December 1, 2006
No sooner had MoMA opened what was thought to be the final wing of its ten year expansion — the learning center, an eight-story building that anchors the eastern end of the sculpture garden — that MoMA director Glenn D. Lowry tantalized reporters with more building news. Apparently, the museum might get fatter by 17,000 square feet on the western side of its building (where people cue up for Free Fridays). According to Bloomberg News, the assembled land was supposed to be held for future needs, but with land prices skyrocketing, the right time might be sooner rather than later. Mr. Lowry “stressed that no decision had been made to go forward, the museum could add income-producing commercial or residential space above more galleries, totaling as much as 210,000 square feet.”
Photo by Fred R. Conrad for the Times.
November 30, 2006
Here’s a totally cool concept: A play that moves from apartment to apartment, neighborhood to neighborhood (thanks to Craigslist) rather than being staged in a traditional theater. The Sublet Experiment is described thusly: “A serial sublettor, a reality show reject and the worst bank robbers in history collide. It is a comic thriller about love, identity and identity theft as two young people try to find themselves but end up finding each other.” The play started in Washington Heights on Nov. 13, and moves to the West Village tonight (which is sold out), before moving on to Chelsea and Astoria. You can get on their email list to be alerted for new neighborhood shows.
The playwright, Ethan Youngerman, told Gothamist: “New Yorkers are so obsessed with real estate because where you live has a huge effect on how you live.”
November 8, 2006
I don’t think I’ve ever been as genuinely excited about — and even felt a certain ownership of — a new building the way I am anticipating the New Museum of Contemporary Art on the Bowery, which is about to top out and is projected to be finished in late 2007. Maybe it’s because the building will be within walking distance of my apartment. Maybe it’s because, unlike MoMA or the Whitney, the New Museum is truly contemporary and not suffering from an identity crisis. Maybe it’s because it is the first new museum building to be erected downtown in 100 years (designed by Japan-based firm SANAA). Or maybe it’s all of the above. All I know is, when I first visited the museum’s current space in Chelsea, I felt a visceral kinship with the art and the mission, and in the not too distant future, it will become my neighborhood playground. So with that love letter, below is a great photo of SANAA architect Kazuyo Sejima by Annie Leibovitz for Vogue (via Curbed). She’s holding a model of the building in her palm of her hand (I can relate to that feeling).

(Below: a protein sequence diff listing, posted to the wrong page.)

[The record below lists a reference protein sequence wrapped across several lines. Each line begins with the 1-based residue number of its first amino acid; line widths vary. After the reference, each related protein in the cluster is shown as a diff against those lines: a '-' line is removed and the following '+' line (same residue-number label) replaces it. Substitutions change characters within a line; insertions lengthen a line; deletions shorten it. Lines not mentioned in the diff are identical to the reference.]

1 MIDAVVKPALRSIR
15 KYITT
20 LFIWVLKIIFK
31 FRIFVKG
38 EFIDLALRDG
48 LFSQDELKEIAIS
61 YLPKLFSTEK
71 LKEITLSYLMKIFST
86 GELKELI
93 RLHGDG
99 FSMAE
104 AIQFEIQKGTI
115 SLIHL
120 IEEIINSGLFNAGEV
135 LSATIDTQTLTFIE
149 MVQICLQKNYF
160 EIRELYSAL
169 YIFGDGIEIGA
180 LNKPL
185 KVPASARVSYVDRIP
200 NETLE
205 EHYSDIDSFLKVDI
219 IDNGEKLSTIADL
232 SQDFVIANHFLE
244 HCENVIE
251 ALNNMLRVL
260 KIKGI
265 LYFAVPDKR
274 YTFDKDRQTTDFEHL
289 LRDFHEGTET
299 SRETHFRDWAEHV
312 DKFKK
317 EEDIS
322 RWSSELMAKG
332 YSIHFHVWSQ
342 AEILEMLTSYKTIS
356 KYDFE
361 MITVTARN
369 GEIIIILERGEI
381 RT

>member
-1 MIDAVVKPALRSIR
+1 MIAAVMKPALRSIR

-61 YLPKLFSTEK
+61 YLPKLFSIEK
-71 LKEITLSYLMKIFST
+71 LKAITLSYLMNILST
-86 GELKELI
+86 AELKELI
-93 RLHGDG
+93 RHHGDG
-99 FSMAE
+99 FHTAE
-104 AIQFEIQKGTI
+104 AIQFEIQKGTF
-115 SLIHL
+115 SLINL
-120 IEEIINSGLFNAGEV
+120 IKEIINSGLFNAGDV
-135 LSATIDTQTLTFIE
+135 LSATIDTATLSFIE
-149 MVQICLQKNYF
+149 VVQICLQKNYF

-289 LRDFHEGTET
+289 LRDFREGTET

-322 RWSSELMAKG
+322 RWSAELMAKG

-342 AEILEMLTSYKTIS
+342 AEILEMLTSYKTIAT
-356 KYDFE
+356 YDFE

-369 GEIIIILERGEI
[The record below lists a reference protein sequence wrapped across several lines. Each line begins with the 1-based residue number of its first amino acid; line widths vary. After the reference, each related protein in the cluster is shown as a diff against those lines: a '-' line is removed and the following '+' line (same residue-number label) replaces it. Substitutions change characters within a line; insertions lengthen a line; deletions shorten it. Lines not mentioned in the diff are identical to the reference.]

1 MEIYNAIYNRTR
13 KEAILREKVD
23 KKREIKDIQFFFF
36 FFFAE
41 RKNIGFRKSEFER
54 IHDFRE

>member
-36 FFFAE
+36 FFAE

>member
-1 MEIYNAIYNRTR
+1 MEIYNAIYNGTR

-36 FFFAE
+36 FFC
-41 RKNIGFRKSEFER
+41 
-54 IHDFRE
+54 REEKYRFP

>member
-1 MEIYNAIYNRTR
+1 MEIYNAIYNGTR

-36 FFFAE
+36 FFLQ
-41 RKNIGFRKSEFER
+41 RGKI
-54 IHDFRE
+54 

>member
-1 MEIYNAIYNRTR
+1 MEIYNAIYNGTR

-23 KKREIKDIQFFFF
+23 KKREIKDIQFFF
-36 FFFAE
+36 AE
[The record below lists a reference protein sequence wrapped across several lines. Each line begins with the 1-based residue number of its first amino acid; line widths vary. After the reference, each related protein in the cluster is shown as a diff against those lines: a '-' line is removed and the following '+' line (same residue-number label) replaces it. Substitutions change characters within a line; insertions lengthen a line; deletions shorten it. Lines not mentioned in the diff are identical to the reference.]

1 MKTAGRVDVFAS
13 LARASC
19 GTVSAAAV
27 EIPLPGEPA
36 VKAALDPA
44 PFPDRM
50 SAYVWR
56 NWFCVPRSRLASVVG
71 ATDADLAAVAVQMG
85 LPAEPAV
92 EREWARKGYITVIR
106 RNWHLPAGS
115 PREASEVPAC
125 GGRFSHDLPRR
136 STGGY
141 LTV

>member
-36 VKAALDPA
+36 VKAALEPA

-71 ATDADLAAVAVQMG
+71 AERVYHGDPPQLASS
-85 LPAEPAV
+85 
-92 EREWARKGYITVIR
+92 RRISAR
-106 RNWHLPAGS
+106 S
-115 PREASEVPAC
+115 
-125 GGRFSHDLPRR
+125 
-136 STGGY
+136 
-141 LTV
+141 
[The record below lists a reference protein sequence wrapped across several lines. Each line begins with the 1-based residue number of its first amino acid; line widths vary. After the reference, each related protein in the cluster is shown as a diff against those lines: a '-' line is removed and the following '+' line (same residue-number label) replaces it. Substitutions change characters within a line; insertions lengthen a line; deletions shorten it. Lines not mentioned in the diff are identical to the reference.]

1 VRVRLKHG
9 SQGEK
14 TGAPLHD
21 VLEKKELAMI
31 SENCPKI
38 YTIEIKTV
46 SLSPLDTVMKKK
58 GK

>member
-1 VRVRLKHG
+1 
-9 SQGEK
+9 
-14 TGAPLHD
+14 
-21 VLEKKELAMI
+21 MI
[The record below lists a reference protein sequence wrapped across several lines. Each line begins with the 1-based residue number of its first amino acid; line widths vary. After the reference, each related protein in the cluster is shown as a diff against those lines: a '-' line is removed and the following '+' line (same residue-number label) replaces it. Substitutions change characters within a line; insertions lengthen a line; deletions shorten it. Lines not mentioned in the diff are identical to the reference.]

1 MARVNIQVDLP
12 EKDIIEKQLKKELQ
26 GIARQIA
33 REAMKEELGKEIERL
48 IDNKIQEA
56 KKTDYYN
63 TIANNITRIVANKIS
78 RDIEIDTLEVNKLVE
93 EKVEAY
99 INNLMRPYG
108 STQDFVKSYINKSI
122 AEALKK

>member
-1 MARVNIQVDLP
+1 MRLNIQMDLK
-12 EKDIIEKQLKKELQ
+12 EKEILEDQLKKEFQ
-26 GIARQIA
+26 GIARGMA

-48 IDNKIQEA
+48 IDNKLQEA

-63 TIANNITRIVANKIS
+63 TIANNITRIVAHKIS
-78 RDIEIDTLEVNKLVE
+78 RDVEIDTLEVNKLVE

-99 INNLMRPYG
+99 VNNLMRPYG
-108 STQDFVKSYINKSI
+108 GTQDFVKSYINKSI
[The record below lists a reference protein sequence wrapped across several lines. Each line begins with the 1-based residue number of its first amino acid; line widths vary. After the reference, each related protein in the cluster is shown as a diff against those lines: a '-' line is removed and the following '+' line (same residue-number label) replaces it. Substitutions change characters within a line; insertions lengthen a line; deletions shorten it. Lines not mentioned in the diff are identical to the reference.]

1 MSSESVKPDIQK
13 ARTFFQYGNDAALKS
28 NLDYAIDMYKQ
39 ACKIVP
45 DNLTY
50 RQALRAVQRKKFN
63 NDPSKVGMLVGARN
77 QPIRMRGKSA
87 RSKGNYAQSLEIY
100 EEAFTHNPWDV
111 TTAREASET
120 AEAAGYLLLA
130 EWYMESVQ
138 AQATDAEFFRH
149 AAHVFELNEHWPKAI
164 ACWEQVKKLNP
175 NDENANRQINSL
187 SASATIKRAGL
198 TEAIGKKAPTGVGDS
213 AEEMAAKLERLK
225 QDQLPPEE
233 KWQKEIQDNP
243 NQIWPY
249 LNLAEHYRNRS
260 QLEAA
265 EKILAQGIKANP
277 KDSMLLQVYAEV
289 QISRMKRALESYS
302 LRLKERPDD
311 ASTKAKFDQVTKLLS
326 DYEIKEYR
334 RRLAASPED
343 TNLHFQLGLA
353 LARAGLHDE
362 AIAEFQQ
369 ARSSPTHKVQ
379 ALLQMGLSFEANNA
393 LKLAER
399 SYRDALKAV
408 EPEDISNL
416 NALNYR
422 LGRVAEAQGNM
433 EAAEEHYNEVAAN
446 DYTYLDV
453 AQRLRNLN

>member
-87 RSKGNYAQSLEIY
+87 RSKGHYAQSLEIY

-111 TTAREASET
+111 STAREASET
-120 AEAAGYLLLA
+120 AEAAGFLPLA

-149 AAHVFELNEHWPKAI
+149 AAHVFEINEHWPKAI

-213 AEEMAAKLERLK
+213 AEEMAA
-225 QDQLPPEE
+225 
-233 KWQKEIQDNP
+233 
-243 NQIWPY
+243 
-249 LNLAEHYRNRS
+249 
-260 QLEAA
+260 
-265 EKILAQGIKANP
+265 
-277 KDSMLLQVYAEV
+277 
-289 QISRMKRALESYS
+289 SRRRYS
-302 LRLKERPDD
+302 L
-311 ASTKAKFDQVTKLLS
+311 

Of the building’s design, Sejima had this to say: “A stack of boxes is exactly what it is, or rather a series of pearly-gray volumes piled with artful carelessness, each off-center to the one below. Being both blocky and stepped, they intentionally echo the profile of classic Manhattan towers …” Brilliant! A contemporary take on the old-fashioned New York wedding cake building.
Meanwhile, to build support in the neighborhood, The New Museum is sponsoring a lecture series with Cooper Union entitled Hot Button. For info on that, click here.
October 29, 2006